Fenjan's paintings are richly deep, layered, with much over-painting which suggests a long period of gestation for each one. The works are mysterious too and some seem slightly oriental, as in middle-eastern.

Fenjan can talk - to me; I don't know how well he does with civilians. Fenjan is a bit younger than me, very tidy, and I ask him if he has a painting smock. He tells me Picasso had one pair of old pants he needed to have on to paint and he had a devil of a time making them last as long as he did.

When it comes to Fenjan's origins, he says they were at the Fine Arts Academy in Baghdad. He looks Armenian, but he says his family was from somewhere between Persia and Afghanistan, or somewhere north of the two. Way out there someplace. It's all in the past and Fenjan came to Paris in 1973.

He has had 'periods' and one was a realist and academic. For five years he was a neo-surrealist and from there he went back to engraving and lithos; for which he got a Beaux-Arts diploma. Since 1987, he has been painting.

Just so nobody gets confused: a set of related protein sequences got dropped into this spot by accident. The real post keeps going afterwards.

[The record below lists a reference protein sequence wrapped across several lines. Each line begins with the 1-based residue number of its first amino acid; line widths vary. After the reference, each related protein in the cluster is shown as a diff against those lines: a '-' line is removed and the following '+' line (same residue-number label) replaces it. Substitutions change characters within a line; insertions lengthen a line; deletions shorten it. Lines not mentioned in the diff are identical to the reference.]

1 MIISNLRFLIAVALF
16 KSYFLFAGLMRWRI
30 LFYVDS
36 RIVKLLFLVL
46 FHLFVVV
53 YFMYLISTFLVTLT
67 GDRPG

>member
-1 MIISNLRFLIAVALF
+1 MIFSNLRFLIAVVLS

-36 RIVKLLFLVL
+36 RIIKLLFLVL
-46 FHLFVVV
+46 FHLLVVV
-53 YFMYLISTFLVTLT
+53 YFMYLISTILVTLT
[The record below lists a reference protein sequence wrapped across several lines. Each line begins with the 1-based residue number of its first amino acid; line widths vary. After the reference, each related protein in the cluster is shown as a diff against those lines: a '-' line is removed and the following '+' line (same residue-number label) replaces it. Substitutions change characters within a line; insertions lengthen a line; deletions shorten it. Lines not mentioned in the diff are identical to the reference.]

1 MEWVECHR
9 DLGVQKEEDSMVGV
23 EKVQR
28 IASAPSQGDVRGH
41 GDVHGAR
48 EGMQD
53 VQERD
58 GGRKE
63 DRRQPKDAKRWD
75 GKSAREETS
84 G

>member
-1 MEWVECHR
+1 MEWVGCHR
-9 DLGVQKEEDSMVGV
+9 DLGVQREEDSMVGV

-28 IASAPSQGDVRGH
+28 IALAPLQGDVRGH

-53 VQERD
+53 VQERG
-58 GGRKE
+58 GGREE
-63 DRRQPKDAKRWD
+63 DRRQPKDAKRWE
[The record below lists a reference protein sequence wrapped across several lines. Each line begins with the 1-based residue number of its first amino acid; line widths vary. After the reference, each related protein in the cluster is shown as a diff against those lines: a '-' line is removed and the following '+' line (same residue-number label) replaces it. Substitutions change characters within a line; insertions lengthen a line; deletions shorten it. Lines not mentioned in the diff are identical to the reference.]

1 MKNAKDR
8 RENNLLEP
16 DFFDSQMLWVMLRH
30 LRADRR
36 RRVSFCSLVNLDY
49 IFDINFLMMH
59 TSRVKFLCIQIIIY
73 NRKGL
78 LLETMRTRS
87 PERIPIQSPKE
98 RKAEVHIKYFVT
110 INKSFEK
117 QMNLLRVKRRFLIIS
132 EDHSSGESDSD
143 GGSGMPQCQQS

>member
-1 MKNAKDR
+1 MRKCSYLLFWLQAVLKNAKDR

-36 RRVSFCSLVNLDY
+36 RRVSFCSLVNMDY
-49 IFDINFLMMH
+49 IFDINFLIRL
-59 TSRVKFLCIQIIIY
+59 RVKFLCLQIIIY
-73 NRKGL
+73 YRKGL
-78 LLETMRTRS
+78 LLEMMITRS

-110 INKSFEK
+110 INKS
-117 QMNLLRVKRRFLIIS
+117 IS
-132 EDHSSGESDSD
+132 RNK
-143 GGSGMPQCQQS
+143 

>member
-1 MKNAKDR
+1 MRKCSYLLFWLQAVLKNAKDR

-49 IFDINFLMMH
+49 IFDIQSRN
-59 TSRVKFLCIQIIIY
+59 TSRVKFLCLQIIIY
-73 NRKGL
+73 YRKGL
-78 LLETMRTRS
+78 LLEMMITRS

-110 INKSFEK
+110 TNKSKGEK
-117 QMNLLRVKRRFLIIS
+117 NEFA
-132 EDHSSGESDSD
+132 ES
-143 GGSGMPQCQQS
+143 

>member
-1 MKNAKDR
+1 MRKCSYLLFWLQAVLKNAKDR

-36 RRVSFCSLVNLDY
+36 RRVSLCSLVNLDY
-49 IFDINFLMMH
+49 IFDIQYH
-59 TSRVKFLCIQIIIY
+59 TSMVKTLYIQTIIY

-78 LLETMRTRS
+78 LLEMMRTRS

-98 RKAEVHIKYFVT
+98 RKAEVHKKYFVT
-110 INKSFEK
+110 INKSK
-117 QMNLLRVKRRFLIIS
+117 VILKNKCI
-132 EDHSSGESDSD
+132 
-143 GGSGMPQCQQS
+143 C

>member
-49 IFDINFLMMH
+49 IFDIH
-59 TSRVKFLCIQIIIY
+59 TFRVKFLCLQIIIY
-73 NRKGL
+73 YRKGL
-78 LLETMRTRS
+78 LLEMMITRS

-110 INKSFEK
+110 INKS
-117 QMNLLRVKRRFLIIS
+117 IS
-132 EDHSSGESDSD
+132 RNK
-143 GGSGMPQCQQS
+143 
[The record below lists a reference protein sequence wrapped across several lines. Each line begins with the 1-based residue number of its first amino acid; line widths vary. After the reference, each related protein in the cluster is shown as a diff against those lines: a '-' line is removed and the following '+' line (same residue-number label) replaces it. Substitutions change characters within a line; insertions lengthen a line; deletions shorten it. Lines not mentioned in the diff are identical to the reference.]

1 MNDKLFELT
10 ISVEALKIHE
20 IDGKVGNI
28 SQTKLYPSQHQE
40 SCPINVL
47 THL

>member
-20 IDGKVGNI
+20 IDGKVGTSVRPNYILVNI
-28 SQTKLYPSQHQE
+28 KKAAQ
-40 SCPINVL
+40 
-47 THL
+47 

While doing this, a fair amount of life has gone under Fenjan's bridge and from what he says he lived the carefree life of an artist in Paris. Which means he ate and drank, talked and danced; he worked of course, but he played too. I have tried that stuff and it is good baggage to have.

Like me, Fenjan is now a family man and when I ask if he does laundry, he smiles and says they have a daylady to come in. I haven't got one of these yet, so I still do the laundry.

He has a big breakfast, like a good logger, and starts work each day about 9:15. He has a beer about ten and then works to one, or two, when he has lunch. Then he has a nap and is ready for the kids when they get home. He watches TV in the evenings and thinks as much of it as I do, except I quit watching it.